I think most Americans are wondering where to get off the fast-paced, caffeine-driven lifestyle that has become the norm of our culture. Are you?
I had three people ask me this week "how do you do it?" They look at where I live (the Barn House) and think maybe I've got it figured out.
Well. Not quite.
But I will say this: the pursuit of a simpler lifestyle is at the heart of the decisions we make that concern our family. And that's a good place to start.
One friend asked me if it would be worth it to move to the country, even if it meant sacrificing financially just to "get out" of suburbia.
Well, it depends. If it means going into more debt, having to get a second job, and having no food, then no. If it means giving up "extras," driving an older car, and doing without a vacation, then absolutely YES!
But moving to a plot of land where you can't see your neighbors does not solve the larger issue of simplifying, and can even complicate matters. Neighborhood living has distinct advantages, such as convenience and playmates for the kids.
Living away from town often means that you spend MORE time in the car, and must plan even the small errands and play dates. You have to ask yourself if that simplifies things for you.
So back to the Issue of Simplifying.
To me, simplifying begins with a decision to say "No."
No to buying things on credit.
No to eating out, especially on credit.
No to bigger, nicer, newer things.
No to excess entertainment.
No to excessive extra-curricular activities.
No to vacations you cannot afford.
In short, Simplifying means taking a hard look at the time, money and resources you have been given, and then choosing to live within them.
For us, the path to Simplicity has meant a hard road to get out of debt. We have never lived extravagantly, but we didn't always make the best choices with our money. We now do not have credit cards. If we don't have the cash in the bank, we don't spend it. This is painful, especially when a car breaks down and we need it to get to work. Or when the kids need something and we can't provide it just then. Living without credit cards has made us live within our means. There is no peace like the peace that comes from Zero Debt, and we are almost there. The pain is worth the peace of mind.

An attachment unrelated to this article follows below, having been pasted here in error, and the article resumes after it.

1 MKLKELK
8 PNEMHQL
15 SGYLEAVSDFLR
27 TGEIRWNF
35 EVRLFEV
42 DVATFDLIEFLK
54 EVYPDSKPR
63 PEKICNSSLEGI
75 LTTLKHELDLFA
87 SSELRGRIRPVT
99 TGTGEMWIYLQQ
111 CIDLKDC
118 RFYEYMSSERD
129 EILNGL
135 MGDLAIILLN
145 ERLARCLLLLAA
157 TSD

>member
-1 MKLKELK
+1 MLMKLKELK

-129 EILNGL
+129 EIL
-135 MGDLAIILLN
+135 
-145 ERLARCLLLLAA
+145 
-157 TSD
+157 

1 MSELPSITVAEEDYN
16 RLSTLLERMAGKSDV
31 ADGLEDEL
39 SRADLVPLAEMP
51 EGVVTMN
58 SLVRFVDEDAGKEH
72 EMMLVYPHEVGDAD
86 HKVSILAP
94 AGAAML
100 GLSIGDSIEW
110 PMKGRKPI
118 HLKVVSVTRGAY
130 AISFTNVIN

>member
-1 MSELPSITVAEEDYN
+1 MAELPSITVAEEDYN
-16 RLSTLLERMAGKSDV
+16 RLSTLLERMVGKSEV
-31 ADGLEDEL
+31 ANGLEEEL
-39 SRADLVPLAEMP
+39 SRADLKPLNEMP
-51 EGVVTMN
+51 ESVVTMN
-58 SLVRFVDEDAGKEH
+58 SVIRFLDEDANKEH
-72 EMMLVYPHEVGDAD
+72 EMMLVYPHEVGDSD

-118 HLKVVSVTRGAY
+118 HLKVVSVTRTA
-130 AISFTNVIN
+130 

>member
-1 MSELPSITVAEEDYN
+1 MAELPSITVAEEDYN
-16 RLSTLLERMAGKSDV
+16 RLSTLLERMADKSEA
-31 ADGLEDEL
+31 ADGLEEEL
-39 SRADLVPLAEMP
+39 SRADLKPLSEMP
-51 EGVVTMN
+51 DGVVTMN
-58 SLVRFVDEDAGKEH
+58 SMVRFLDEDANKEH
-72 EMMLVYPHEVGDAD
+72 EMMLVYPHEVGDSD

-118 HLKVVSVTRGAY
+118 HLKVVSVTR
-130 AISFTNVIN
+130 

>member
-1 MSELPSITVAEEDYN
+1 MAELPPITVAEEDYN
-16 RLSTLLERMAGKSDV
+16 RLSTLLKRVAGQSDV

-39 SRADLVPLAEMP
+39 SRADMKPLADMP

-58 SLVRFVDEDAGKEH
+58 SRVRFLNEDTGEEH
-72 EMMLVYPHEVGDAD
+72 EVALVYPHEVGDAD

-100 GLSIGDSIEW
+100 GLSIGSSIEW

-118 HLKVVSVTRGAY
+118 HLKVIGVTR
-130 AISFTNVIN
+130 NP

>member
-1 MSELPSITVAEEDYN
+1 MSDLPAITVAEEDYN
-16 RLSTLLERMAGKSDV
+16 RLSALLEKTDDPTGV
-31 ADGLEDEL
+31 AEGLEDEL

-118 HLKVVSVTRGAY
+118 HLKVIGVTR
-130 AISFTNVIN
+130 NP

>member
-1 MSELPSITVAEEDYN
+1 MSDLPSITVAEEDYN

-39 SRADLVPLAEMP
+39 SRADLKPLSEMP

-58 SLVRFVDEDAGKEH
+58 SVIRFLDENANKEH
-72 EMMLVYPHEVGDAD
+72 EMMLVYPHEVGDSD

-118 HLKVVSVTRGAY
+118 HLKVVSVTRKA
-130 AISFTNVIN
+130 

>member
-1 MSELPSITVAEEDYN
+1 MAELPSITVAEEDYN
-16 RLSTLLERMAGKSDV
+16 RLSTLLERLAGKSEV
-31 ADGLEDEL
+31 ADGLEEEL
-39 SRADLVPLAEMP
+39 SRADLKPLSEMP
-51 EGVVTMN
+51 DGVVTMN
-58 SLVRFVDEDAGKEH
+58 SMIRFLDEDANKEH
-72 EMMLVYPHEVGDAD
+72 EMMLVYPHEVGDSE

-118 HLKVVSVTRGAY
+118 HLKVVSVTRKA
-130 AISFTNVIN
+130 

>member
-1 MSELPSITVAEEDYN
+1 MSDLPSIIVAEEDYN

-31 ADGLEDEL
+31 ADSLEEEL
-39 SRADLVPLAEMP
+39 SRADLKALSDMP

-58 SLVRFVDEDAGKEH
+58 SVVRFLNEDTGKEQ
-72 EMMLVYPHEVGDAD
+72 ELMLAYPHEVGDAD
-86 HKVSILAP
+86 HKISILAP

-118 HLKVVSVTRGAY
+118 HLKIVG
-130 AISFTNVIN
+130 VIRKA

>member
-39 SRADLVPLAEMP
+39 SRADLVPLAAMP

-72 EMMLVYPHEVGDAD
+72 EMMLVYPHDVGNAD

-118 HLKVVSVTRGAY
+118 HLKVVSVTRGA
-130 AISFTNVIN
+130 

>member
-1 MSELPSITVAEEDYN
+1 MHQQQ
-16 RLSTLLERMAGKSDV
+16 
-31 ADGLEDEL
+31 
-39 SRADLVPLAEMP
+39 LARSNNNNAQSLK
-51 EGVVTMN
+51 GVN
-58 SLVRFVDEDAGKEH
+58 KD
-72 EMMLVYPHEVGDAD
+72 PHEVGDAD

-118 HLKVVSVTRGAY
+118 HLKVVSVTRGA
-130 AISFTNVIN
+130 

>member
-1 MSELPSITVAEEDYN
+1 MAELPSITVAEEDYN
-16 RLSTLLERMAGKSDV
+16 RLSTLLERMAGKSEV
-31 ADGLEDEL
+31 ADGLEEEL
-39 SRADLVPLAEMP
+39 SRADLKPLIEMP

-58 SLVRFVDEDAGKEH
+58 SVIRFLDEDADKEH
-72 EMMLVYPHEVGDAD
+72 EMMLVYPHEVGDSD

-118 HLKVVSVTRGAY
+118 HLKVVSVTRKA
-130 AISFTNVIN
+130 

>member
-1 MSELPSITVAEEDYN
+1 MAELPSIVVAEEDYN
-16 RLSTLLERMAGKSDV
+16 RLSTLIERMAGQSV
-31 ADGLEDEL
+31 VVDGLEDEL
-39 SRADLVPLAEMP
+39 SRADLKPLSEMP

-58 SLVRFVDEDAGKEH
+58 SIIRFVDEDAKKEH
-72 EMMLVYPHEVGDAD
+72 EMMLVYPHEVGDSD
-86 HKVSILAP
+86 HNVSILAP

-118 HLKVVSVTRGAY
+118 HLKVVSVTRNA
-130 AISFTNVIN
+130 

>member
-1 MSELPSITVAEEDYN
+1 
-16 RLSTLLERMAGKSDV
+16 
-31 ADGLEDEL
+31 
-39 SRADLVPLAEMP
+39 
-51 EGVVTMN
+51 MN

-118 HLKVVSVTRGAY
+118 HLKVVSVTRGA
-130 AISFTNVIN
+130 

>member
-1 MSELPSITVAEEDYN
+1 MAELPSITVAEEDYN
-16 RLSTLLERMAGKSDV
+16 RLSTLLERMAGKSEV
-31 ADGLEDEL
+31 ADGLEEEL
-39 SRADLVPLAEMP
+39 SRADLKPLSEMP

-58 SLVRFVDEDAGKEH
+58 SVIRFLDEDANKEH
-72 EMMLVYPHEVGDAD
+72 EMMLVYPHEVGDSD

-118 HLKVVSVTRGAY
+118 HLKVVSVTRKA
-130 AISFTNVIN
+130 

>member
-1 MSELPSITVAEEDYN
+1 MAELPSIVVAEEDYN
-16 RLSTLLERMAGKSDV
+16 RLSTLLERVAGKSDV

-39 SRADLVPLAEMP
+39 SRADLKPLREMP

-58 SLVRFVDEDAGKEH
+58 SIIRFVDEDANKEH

Simplifying has also meant that we limit outside activities. I will write about this in another post, so this doesn't become too burdensome to read. Suffice to say that you have to fight for time: time to eat together, time to be a family, time to be bored. Boredom is a necessary part of childhood and should not be feared. (another post, perhaps?)
The pursuit of simplicity is a worthy endeavor! It doesn't matter WHERE you live, it matters HOW you live. Simplicity creates sanctuary for our families, and we need that. It takes some backbone to say "no" to the seductive allure of our slick culture, but it can be done. Choosing a simpler lifestyle means saying "YES" to a life that celebrates the important things: our faith, our relationships, and the beauty of being a family. Isn't that what its all about?